The Salina Journal from Salina, Kansas on April 10, 1985 · Page 3
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The Salina Journal from Salina, Kansas · Page 3

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Salina, Kansas
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Wednesday, April 10, 1985
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Page 3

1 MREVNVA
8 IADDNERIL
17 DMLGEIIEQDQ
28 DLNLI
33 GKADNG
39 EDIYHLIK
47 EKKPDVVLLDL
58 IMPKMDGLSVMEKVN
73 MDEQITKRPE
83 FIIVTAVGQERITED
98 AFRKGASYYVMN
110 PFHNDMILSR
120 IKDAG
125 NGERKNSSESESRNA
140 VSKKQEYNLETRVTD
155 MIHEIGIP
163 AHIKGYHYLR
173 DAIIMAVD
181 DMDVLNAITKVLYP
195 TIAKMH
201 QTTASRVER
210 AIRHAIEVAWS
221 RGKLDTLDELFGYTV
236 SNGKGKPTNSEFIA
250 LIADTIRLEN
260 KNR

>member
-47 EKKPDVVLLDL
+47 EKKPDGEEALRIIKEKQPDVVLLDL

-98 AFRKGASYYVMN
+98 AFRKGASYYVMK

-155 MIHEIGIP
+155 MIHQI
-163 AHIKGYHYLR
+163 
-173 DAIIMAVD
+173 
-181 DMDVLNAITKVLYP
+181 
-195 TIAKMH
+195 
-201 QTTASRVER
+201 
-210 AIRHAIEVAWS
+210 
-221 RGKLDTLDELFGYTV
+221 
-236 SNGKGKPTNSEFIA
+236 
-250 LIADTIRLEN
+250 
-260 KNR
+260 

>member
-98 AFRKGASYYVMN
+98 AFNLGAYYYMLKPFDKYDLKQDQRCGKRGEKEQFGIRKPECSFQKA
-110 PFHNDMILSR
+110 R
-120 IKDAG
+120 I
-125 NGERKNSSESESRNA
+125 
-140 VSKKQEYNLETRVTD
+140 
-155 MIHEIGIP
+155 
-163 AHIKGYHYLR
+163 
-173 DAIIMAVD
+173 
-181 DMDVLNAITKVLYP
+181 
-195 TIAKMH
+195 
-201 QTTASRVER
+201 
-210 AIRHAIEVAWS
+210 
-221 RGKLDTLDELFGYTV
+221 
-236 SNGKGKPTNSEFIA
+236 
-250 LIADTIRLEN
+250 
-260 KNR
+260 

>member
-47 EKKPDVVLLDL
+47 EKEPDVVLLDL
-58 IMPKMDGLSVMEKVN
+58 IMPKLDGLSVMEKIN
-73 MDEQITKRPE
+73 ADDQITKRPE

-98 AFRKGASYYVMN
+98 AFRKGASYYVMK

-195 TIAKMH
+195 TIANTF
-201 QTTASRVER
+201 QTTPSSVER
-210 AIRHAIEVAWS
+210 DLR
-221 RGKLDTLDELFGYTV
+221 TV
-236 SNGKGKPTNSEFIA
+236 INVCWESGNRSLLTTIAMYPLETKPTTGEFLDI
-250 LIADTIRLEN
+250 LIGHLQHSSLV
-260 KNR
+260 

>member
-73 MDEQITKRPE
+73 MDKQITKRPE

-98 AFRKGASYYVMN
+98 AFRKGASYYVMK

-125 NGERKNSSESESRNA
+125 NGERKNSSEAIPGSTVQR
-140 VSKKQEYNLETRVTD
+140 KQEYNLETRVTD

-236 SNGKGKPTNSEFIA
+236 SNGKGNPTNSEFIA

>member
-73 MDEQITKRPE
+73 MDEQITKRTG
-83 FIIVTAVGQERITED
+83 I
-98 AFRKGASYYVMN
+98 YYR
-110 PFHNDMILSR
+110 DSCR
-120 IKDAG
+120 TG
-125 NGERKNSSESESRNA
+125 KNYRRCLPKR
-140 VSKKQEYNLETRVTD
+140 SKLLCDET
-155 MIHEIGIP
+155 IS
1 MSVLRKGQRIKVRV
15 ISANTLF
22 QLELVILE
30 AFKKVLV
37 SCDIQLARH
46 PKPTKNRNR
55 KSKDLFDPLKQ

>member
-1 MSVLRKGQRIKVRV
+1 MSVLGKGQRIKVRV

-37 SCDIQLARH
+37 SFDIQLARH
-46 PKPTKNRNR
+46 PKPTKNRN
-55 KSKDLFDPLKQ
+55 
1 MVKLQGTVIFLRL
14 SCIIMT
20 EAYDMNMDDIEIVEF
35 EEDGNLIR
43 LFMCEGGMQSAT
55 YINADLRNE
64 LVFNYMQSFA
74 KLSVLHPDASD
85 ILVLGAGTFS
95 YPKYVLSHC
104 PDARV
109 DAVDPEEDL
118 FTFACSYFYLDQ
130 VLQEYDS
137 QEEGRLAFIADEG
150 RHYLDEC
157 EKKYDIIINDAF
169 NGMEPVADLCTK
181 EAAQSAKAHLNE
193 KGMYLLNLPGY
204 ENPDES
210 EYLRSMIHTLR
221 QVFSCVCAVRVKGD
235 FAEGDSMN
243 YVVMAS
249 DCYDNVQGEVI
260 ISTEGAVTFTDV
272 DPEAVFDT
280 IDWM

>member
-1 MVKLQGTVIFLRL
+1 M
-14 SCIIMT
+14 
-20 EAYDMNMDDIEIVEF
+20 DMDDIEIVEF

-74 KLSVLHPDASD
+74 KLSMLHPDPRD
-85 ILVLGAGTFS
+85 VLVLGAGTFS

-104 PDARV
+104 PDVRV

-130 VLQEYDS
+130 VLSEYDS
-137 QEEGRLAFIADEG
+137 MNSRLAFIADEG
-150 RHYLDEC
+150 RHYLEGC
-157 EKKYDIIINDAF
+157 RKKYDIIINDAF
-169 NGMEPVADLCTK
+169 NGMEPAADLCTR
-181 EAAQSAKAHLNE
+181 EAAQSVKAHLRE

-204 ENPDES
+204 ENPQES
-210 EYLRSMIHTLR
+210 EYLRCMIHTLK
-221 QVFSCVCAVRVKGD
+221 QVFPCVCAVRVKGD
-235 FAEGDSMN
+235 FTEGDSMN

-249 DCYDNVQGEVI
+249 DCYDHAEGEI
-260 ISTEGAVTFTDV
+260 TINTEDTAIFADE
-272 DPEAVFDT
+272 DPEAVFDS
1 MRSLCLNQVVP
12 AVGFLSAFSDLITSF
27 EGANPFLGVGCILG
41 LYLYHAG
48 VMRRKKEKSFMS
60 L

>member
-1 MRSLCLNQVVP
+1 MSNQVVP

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Local/Kansas The Salina Journal Wednesday, April 10,1985 Page 3 Proposed classification bill would shift tax burden TOPEKA (AP) - Utilities, railroads and oil and natural gas producers would get major reductions while homeowners, fanners and businesses would see increases in their assessed valuations under the proposed classification constitutional amendment to be debated later this week in the Senate. A computer printout shows what valuation shifts would occur if the proposed amendment is submitted to voters next year and approved. It was based on changes in the proposed amendment made by the Senate Assessment and Taxation Committee Tuesday when it endorsed the House-passed resolution. The resolution must gain two- thirds approval in the Senate to go to conference committee where the two legislative chambers will try to Judge relaxes camera ban in courthouse Cameras will be allowed near the Saline and Ottawa county courtrooms because of an agreement reached by the judges and news media. Adminstrative Judge David Knudson said Tuesday that Harris Rayl, editor of The Salina Journal, made a request for a compromise on a January rule banning cameras on the third floor of the Saline County Courthouse and the second floor of the Ottawa County Courthouse. ; Knudson based the ban on Supreme Court rules. The latest agreement states that cameras will be allowed with the following restrictions: • Pictures taken through windows or open doors of the courtrooms are prohibited. • Photographers cannot use the hallway area immediately adjacent to the courtroom entrances. • Defendants cannot be photographed in hand or body restraints as they are being escorted to and from court. • A trial judge can ban cameras from the entire floor when a proceeding is conducted. Knudson said district judges are pleased that an agreement was reached "that seemed to please everyone." Rayl said, "We are happy with the compromise and the judge's flexibility." , Channel 6 News Director Chris Mulvenon said, "We are obviously pleased with the compromise. It gets us back to an even keel with the folks up there." Mulvenon said he thought the court ruling had produced strained relationships between the media and the court. "This will smooth over some of those feelings," he said. Co-op tries to sign up beet farmers GOODLAND - (AP) - A new sugar beet cooperative that has purchased Great Western Sugar Co.'s beet factory at Goodland and five Others in Colorado is trying to sign up farmers to grow 100,000 acres of sugar beets in the two states this year. "We could probably get by with 85,000 acres," said Max Harper of Yuma, Colo., board chairman of Mountain States Beet Growers Cooperative. "But it makes it a more feasible operation if we can get (100,000) acres." The co-op launched the sign-up drive Monday and plans to seek acreage pledges from farmers all week. Last week, the beet growers reached agreement with Great Western to buy the six plants in the two states for $13 million, plus $54 million for stocks of refined sugar. : Tate & Lyle Inc., a Yonkers, N.Y., company, on Monday completed purchase of Great Western's six other sugar beet factories in Montana, Nebraska and Wyoming for $21.5 million, plus $38.3 million for sugar stocks. 1 Although the Kansas and Colorado growers last year produced pnly 63,681 acres of beets for Great Western, co-op officials think a goal of 100,000 acres is realistic. Art Meisner, executive manager of. the Mountain States Beet Growers Marketing Association of Colorado and Kansas, said farmers in the two states consistently have gronta 100,000 acres of beets. work out a compromise. The. proposal would create two major classes of property. One would encompass business machinery and equipment, residential land and vacant lots to be assessed at 12 percent of its fair-market value. The other class is composed of commercial and industrial property, utilities and oil and gas property, as well as motor vehicles, which would be assessed at 30 percent. The proposed amendment would exempt all personal property, including merchants' and manufacturers' inventories and livestock, from taxation. • The share of the total property valuation burden in Kansas that residential property bears would go up from 23.1 percent to 26.2 percent, Legislature at a glance Unclaimed property bill dies A bill amending the state Unclaimed Property Act of 1979 died in the Senate. Senate leaders said a new bill would be introduced to reduce the 200,000 names on the list the state maintains by removing them if the money isn't claimed within a certain period of time. Liquor agreement close A liquor conference committee got close to agreement on a package but the deal fell apart. It would have included a "clean" liquor-by-the-drink proposed constitutional amendment devoid of a requirement that bars also serve food. Building sale bill fails A plan by Rep. Bill Bunten, R-Topeka, for getting the state out of a deal to buy the old Santa Fe office building in downtown Topeka and use the money to pay the state's settlement of a lawsuit with Kansas nursing homes was killed by the House, 51-57. using 1984 statewide assessed valuation. The percentage of the burden borne by agricultural land would go up from 16.3 percent to 18.3 percent. The percentage of the burden shouldered by commerce and industry would rise from 21.8 percent to 26.2 percent. In contrast, the amount of the uti- lities' valuation would drop from 18.3 percent to 13.7 percent, railroads would drop from 1.8 percent to 0.8 percent and oil and gas production would deline from 16.1 percent to 12.1 percent. The share of vehicles also decreases slightly from 0.6 percent to 0.5 percent and miscellaneous property accounts for the rest of the percentage. In Saline County, 'the share of the total property valuation burden that homeowners bear would increase from 27 percent to 28 percent. The share for businesses would increase from 12.9 percent to 27.9 percent. The percentage of the tax burden borne by agriculture would increase from 10.6 percent to 10.9 percent. The amount paid by utilities would drop from 13.4 percent to 8.3 percent. The amount of'valuation does not translate directly into amount of property taxes paid because the tax levy for different types of property is not the same. For example, a home in Topeka will have a levy for city taxes, county taxes, public school taxes, Washburn University taxes and special levies. A piece of farmland in Shawnee County might have only school and county taxes levied upon it. Opponents contend the plan gives too much of a break to utilities, railroads and oil and gas producers at the expense of small businesses and homeowners in most counties. Tom DorMy OVER THE EDGE — Michael Googe, Salina, gets at the tough spots as he prepares his parents' house for painting Tuesday afternoon. Cawker City exercises new ideas in hopes of attracting businesses By LINDA MOWERY-DENNING Great Plains Editor CAWKER CITY - Bryan Frasier ordered his new racing bicycle from Ohio. Accessories came from a store in Wichita. Barbara Belcher and other members of the Cawker City Economic Development Committee hope that before long such items will be available locally. To that end, the committee will stage the first Cawker City-Lake Waconda Recreational Fair and Waconda Challenge Mini-Triathlon on Memorial Day Weekend, May 2527. In addition to providing fun, the weekend event is aimed at luring new business into this town of 800. Organizers think much of that new business should revolve around recreation because of the community's location on the northwest corner of Waconda Lake. "We want jobs up here," Belcher said. "We want to be able to provide jobs so people don't have to leave. "Cawker City realizes it's sitting on a sleeping giant and that is tourism. Mitchell County is ranked 90th out of 105 Kansas counties in tourism. That's deplorable when you consider we're sitting on one of the most beautiful lakes in Kansas." • Fair organizers have space in Lakeside Park for more than 100 exhibitors, but for this year at least they want to keep the number to about 30. Belcher Frasier "We're thinking small this year," Belcher said. "We want quality so people will think about coming back the second year." Space can be reserved by calling Leland Mick, 7814367, or Tom Koster, 781-4317. More information is available from Barnett Manufacturing Co., U.S. 24 West, Cawker City, 67430. More than 100 people, including some from as far away as Seattle, already have registered for the triathlon. Organizers hope to have 200 individual competitors and 40 teams of three people each. Events are a three-tenths mile swim in Waconda Lake, a 19-mile bicycle ride and a 6Vfe-mile run. The Cawker City triathlon will be the first for Frasier, who plans to compete as an individual. He is preparing for the event by lifting weights, jogging and riding his new racing bicycle whenever he can. He will start swimming in May. By Memorial Day, he expects the temperature in the lake to be in the 60s. '^With the water temperature so cold, a guy has to do a lot of weight training so he doesn't cramp up," Frasier said. ' Frasier said the triathlon should take less than three hours. "I hope to work past just finishing, but I'm not looking forward to winning," he said. Men and women from 15 to 60 years of age are eligible. Another participant will be Don Ardell, author of "High Level Wellness: An Alternative to Drugs and Disease." The former San Francisco health planner will also give two talks — one on May 24 and the other on May 25. Belcher said Ardell will use the Cawker City competition to warm up for a triathlon in France. "We have a pretty easy course compared to some of the triathlons," she said. The May activities are part of the development committee's efforts to guarantee Cawker City's economic and social survival. Members hope the triathlon also will promote good health. For the Recreational Fair and triathlon, the town is being helped by Bud Light and Pestinger Distributing Co., Beloit. "The Memorial Day population (at Waconda Lake) has always exceeded 20,000," Belcher said. "We want them down at our end of the lake, too. "This is going to be a lot of fun and we want to be a success this year so we can do it again next year." Loss of federal revenue sharing won't have big effect on county By MARTIN MELENDY Staff Writer A potential loss of at least $200,000 in federal money in 1986 has not alarmed Saline County commissioners, although the loss would further tighten the budget noose. Although reliance on the fund was not great, it could be difficult this year to find county money for expenditures previously covered by revenue sharing. "It could be a difficult year because the total valuation may be down and there could be less sales tax," Commissioner Roy Allen said. "It could be a difficult budget year and we'll have to keep increases to a bare minimum." President Reagan's proposed 1986 federal budget calls for elimination of the revenue sharing program, as does a potential budget compromise worked out last week by Reagan and Senate Republican leaders. The revenue sharing program be- gan in the early 1970s under President Richard Nixon. Elimination would curtail the program a year before its current authorization ends. The program annually provides about $4.6 billion to about 40,000 local governments. The county, which uses most of its revenue sharing money for equipment purchases or construction projects, received $275,220 this year. "We'll just have to do more with less," commission Chairman Dennis Carlson said. "We'll just have to prioritize more." Commissioners point out that in a budget of about $8 million, the revenue sharing amount is small. The key impact will be that the county will not be able to upgrade equipment as quickly, Allen said. Revenue sharing expenditures this year include $38,000 for an ambulance and life support unit, $78,000 for sheriff's department vehicles and $12,128 to county planning and zoning for a data processor. Allen said about half of this year's allowance will fund -equipment purchases. He said that without the money, the county probably could cover similar costs next year by shifting funds in the county budget. "It's safe to say that we always considered it an advantage to have but that it could be gone at any time," Allen said. Allen said he does not think the revenue sharing money prevented tax increases to pay for equipment. The county receives revenue sharing money through a formula based on population and taxes. The county received $304,122 in revenue sharing in 1980, $312,919 in , 1981, $288,692 in 1982, $289,766 in 1983 $254,302 in 1984. KW summer registration starts Registration for summer classes at Kansas Wesleyan has begun. The summer session will feature 27 courses covering a broad range of academic fields. The program is divided into two four-week sessions of daytime and evening classes. The first session begins June 3 and ends June 28. The second session begins July 1 and ends July 26. Theft, burglary charges expected Four juveniles will be charged today in juvenile court with grand theft and multiple counts of burglary, Salina Assistant Police Chief Glen Kochanowski said Tuesday. They allegedly were involved in an April 4 burglary at Klepper Oil Co., 1700 S. Ninth. Beer, cigarettes and other items valued at $538 were taken, Kochanowski said. The juveniles also allegedly were involved in nine vehicle burglaries over a two-month period. Most of the stolen items, including CB radios, stereos and radar detectors, were recovered, Kochanowski said. Tabor plans youth conference HILLSBOR0 — About 150 high school students are expected to attend the 1985 Tabor College Youth Conference Friday through Sunday. The conference is a weekend retreat with a spiritual emphasis for high school and college students. High school juniors and seniors are invited to visit the campus on Friday. The conference is open to all high school and college students. Registration is $27, which includes all meals, lodging and admission to activities. Kassebaum to make area stops Sen. Nancy Kassebaum, R-Kan., is scheduled to meet constituents during a state tour while on a congressional recess. Kassebaum will stop Thursday at 9 a.m. at a town and farm meeting at the Information Center of the Eisenhower Museum in Abilene and at 11 a.m. for Career Day at Clay Center High School, Clay Center. On Saturday, she will stop at 11 a.m. at a Senior Citizens Center dedication in Downs and at 2 p.m. for a dedication ceremony at the Stockton Public Library. Nursing class set for Thursday LINDSBORG — A nursing education course, "Decision-Making Skills," will be taught from 3:30 to 5:30 p.m. Thursday in the Farmers State Bank community room in Lindsborg. The course is accredited by the Kansas State Board of Nursing. The fee is $7.50. Request to abandon road OK'd A request that the county abandon ownership of Knoll Lane, an un- maintained road about three-fourths mile west of the Burma and Water Well roads intersection, was approved Tuesday by the Saline County Commission. The request for abandonment of the 900-foot road came from nearby property owners. The road in the Knollcrest Estates subdivision will become a private right-of-way. The change allows adjacent property owners to build within 25 feet of it instead of the 100 feet required when it was a county road. There were no other items on the commission agenda. Eisenhower Center open house set ABILENE — The annual open house at the Eisenhower Center is scheduled from 1 to 5 p.m. Sunday. The Abilene City Band will give a concert at 2 p.m. in the auditorium of the library building. Exhibits on the various functions of the center will be set up in the recently completed interior courtyard of the library, where refreshments will be served. No admission is charged at the museum during open house.